A couple of years back, something strange happened to me. I completely lost my taste for dark beers.
Wait, let me back up.
One of the first beers I ever had that I actually liked was Deschutes’ Black Butte Porter. As an Oregonian, you have to drink that beer. It’s served everywhere and you can find it in every grocery store or mini mart, plus Deschutes is arguably the most popular micobrewery in a state that loves it’s microbrews.
Soon I ventured into winter seasonals. These dark beauties were full of flavors, sometimes so many at a time that there was no way my amateur palate could figure out what was going on. All I knew was that they went really well with a sweater and wood burning in the fireplace. I look good in sweaters.
Then I found a couple of stouts I liked. I can’t remember most of them, but those with some coffee flavor were always my favorites. They finished with that lingering taste of coffee beans that I absolutely loved, and if they had some chocolate notes, even better. Plus they were called “stouts,” which could only increase my manliness.
And then it happened. A friend said to me while sipping a Black Butte, “Can you taste all of that black licorice?” Ughhh! I hate black licorice! I took another sip and sure enough, anise was all I could taste.
That was the beginning of the end. I took a very long break from dark beers. I may have mixed a Sierra Nevada Celebration Ale in there once or twice, but I just didn’t drink dark stuff. Moving to Phoenix made it even easier because rarely did a dark beer sound good.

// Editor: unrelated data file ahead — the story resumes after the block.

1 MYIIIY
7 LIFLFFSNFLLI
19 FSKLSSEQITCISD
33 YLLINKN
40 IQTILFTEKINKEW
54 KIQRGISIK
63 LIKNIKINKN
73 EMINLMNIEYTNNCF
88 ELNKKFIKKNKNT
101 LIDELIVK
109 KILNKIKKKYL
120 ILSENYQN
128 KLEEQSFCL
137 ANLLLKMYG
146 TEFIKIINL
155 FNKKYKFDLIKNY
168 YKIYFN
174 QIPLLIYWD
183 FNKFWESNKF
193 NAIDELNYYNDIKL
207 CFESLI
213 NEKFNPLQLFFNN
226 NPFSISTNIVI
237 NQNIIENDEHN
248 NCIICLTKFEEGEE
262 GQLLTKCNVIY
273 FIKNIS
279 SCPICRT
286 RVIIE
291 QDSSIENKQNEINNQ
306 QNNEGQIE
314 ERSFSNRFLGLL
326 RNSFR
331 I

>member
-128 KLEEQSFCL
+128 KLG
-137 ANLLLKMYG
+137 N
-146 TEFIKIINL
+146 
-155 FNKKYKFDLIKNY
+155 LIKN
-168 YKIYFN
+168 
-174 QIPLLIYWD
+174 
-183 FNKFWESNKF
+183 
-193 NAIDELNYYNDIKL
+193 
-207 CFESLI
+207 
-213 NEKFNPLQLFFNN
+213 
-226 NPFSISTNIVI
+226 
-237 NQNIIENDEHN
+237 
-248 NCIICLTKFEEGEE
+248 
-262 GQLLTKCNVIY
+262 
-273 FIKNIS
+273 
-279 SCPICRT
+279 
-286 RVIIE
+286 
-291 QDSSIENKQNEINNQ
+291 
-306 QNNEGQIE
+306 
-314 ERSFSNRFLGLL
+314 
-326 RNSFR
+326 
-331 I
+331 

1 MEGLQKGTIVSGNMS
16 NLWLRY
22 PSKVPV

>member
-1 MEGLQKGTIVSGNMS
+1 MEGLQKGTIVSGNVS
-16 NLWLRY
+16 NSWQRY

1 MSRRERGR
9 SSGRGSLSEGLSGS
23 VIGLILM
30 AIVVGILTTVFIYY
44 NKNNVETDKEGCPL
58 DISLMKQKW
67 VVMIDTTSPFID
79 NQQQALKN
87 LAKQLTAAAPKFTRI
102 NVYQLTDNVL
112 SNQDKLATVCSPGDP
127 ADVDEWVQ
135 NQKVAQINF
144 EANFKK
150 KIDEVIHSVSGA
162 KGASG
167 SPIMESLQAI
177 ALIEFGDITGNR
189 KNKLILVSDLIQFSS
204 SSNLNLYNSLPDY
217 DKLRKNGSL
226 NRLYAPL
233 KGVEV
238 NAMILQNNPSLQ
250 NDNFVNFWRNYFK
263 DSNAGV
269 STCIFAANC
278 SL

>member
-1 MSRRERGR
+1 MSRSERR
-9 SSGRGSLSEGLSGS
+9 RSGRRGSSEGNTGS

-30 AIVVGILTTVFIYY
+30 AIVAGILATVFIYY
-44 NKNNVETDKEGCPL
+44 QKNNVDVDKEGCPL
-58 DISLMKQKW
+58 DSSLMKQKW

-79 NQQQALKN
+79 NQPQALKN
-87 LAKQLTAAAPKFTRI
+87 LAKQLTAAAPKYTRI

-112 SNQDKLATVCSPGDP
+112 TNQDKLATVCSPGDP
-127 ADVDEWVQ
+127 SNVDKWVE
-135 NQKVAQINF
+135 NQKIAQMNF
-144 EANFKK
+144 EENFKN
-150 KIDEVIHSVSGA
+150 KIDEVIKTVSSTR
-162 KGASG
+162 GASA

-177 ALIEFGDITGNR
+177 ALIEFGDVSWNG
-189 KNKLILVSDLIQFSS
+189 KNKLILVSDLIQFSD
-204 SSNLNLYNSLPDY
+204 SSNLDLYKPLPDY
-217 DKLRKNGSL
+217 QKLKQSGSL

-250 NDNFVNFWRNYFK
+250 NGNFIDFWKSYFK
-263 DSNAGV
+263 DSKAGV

Until the other night. I visited the Sun Up Brewery with a good friend because our ladies were doing their thing and we had an evening to kill at the local beer joint. I was telling my friend this story about losing my taste for dark beers and he encouraged me to end the streak. I saw their Vanilla Porter on tap and decided to be bold, bold like a porter.
To my amazement, the beer was really enjoyable. Brewed with real vanilla beans and not syrup, I found the vanilla taste to be readily available without being overbearing. There were also some elegant chocolate notes and hints of coffee in the aftertaste, too, rounding out a really nice, clean porter. You can view the beer here and check the specs below:
- Appearance: just what you’d expect from something called Vanilla Porter - black (4)
- Smell: lots of clean vanilla notes (3)
- Taste: you can’t put this beer in your mouth and not taste the vanilla. The coffee aftertaste and faint chocolate notes were a very pleasant surprise (3.5)
- Mouthfeel: a nice tingle up front, that went down smooth and finished with the coffee aftertaste (3.5)
- Overall: Excellent, full of flavor with just enough balance to be keep from being overwhelming. Some more complex flavors for those that are willing to search for them. I love beers that hold surprises (3.5)
What was once lost may have just been found. I feel like this porter put dark beers back on my radar. And to think it all stems from the brewery down the street is even better. I think I’ll try another dark beer this weekend and see if this is for real or not. I have a strong feeling that it is.